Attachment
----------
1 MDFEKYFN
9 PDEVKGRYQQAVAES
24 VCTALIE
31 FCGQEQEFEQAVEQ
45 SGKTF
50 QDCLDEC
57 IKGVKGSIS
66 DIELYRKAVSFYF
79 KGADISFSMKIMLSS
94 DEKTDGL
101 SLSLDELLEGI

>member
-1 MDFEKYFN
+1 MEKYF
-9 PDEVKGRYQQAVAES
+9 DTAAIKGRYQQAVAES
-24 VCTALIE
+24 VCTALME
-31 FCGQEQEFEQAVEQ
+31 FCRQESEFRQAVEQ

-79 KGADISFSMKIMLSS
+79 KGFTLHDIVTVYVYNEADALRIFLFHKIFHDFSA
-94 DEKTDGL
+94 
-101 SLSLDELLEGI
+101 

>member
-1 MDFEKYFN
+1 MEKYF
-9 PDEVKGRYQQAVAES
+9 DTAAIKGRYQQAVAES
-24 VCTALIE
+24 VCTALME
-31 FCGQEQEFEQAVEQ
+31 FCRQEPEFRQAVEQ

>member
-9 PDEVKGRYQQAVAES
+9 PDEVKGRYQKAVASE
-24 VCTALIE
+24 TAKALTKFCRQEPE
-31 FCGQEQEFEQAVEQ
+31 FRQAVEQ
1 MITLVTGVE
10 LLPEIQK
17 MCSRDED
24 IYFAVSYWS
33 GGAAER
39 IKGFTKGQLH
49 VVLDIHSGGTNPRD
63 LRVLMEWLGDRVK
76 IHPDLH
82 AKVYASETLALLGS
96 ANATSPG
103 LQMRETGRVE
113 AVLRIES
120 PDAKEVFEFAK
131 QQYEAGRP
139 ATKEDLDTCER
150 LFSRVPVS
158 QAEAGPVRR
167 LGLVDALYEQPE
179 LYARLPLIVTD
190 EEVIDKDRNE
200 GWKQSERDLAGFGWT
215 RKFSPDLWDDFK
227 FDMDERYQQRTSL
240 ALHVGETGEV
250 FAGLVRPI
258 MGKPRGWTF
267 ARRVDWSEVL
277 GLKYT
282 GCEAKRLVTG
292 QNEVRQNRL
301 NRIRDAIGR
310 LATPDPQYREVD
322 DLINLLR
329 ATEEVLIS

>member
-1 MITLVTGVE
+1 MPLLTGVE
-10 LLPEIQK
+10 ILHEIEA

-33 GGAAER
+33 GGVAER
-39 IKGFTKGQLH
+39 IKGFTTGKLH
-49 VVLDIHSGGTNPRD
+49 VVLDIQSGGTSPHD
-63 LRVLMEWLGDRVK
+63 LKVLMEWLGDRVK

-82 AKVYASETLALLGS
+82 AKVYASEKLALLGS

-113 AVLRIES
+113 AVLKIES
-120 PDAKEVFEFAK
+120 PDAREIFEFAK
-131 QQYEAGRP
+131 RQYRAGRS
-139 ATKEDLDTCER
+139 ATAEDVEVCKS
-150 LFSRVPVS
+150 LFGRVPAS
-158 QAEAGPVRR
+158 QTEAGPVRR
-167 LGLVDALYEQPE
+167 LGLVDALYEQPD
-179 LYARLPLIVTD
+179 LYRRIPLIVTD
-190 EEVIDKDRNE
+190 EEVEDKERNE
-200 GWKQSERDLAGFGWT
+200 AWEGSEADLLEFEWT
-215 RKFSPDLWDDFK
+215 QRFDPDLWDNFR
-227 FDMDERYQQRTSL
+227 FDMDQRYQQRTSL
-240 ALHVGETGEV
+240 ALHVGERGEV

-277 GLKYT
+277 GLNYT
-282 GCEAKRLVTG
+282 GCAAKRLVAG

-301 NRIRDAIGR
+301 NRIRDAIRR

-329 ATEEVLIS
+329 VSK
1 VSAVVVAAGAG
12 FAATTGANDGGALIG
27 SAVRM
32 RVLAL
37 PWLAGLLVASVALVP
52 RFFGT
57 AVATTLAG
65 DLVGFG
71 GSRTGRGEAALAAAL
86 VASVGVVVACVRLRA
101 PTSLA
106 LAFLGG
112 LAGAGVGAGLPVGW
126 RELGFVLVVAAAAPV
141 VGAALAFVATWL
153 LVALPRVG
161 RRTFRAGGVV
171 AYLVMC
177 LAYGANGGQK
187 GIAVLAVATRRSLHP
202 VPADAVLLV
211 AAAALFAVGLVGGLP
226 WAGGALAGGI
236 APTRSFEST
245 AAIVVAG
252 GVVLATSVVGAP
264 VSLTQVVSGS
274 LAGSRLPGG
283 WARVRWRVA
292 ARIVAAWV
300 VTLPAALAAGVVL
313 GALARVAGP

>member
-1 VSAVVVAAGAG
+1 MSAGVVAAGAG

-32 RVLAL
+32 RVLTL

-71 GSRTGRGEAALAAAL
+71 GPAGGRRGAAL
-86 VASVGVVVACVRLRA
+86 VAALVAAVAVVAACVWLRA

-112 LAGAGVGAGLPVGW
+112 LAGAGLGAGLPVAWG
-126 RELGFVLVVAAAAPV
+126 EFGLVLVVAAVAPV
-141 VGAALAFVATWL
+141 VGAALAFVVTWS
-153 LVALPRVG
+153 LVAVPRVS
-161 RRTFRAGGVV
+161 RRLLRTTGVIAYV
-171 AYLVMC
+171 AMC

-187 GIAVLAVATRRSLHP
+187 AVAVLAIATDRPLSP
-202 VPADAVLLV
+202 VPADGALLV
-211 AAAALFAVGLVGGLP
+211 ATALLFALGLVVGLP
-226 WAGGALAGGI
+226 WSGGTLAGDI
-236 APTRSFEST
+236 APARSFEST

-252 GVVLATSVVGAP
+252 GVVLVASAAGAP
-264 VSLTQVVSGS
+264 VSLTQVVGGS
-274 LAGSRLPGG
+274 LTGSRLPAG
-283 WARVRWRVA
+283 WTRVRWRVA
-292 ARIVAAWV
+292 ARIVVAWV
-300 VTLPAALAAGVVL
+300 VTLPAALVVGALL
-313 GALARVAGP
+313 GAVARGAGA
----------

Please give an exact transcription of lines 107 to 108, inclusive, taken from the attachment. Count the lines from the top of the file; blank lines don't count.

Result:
-179 LYARLPLIVTD
+179 LYRRIPLIVTD